Journalist Sarah Carey has advanced a particularly poor argument against emigrant voting rights in the Irish Times.
She sets up a straw man of worthy sentimentality as the reason behind the call for emigrant voting rights, then claims this:
I like too the guiding principle of “no taxation without representation”. It’s not reasonable that people who don’t pay taxes to the State should be allowed to have a say in how those taxes are collected and distributed. Those living in Ireland, no matter how poor, will pay tax, directly or indirectly.
One suspects she actually meant she believes in the “guiding principle” of “no representation without taxation” but was corrected in the editing process. Because she clearly doesn’t believe in the principle of “no taxation without representation” – or she’d be advocating for a vote for emigrants on the basis that many of them are already paying taxes.
Carey adopts a remarkably snarky tone and seems to feel that any concern for our overseas citizens belongs to the realm of a 19th century novel. She uses words like “lament” and “tragic eloquence”, while noting that “votes for emigrants” is “an idea no one wants to crush because it sounds so worthy. Instead we politely indulge its advocates but do nothing about it.”
It’s not about tragic eloquence, of course, it’s about the rights of transnational citizens, and developing a relationship with our diaspora that is worthy of the 21st century. The traditional model, where we send off our young and wait for the remittances to roll in, isn’t going to work for much longer. Our well-educated and well-connected expats expect to keep their vote when they leave, and there have been many reports of European work colleagues expressing shock at realising there is no postal vote option for our overseas citizens. All this while our government actively seeks to network (or “harness” as the favoured phrase has it) our diaspora in order to benefit the Irish economy.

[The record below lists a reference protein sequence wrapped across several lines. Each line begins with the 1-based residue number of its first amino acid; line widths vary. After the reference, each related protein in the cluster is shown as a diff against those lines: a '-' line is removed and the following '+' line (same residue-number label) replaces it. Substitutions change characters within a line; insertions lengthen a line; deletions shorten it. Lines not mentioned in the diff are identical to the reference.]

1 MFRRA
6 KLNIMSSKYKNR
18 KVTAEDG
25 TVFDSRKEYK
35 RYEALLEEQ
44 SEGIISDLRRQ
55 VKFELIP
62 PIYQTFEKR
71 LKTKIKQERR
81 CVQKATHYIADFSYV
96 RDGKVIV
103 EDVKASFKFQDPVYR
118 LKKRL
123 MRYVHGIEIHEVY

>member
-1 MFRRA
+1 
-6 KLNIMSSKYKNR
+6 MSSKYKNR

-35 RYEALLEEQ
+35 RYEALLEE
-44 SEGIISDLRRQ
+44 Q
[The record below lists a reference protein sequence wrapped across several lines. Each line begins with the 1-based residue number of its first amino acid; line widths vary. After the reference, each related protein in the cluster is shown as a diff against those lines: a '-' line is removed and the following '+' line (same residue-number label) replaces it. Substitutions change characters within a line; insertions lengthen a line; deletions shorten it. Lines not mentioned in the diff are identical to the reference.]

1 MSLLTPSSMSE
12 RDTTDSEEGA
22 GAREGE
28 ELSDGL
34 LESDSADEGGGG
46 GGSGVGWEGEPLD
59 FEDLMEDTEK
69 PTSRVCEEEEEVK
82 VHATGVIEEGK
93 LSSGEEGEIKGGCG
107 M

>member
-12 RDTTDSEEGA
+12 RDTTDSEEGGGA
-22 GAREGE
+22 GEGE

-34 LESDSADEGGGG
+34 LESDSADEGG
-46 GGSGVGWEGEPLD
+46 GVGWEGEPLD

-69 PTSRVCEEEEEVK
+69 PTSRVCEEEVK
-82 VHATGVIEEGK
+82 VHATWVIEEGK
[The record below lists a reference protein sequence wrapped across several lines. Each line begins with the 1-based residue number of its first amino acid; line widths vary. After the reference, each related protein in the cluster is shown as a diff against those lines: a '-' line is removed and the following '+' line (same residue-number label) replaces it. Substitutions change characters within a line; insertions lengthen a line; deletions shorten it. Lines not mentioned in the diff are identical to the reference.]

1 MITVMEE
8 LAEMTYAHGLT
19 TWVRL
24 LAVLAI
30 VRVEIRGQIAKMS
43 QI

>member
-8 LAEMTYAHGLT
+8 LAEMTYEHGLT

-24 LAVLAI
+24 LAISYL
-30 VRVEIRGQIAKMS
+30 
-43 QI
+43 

Anyway, there are pages of comments following her article, with the majority of them chiming in disagreement. There is actually so much wrong with this article and Carey’s reasoning that it would take far more time than it’s worth to deconstruct it. I’ve contributed on the comments, and I’ve also sent this letter off to the Times:
Regarding Sarah Carey’s article on emigrant voting rights (27 Jan), the notion that overseas citizens are unaffected by decisions at home is completely out of touch with the realities of transnational citizenship in the 21st century. Irish citizens abroad are potentially affected by decisions about social welfare, pensions, foreign policy, civil partnership and spousal immigration, taxation, broadcasting and consular protection. Your recent report on the thousands of returning emigrants denied benefits under the Habitual Residence Condition demonstrated that decisions made by Irish lawmakers can have devastating consequences on emigrants’ lives.
As for Ms Carey’s suggestion that emigrants should be taxed, this is a totally separate issue to voting – no developed nation in the world links the two the way she would suggest. In fact, the US is the only developed country in the world that taxes its expats on foreign-earned income – and I suspect that if Ireland were to do so we’d find we get less money than the value of what we’re currently getting from global Irish business networking, FDI, venture capital assistance, expats opening new markets, tourism, and philanthropic giving. Right now, we’ve got a highly loyal diaspora that’s worth a lot of cash to us. Adding a layer of paperwork and an attitude of even greater entitlement to our diaspora relations probably won’t serve any of us well.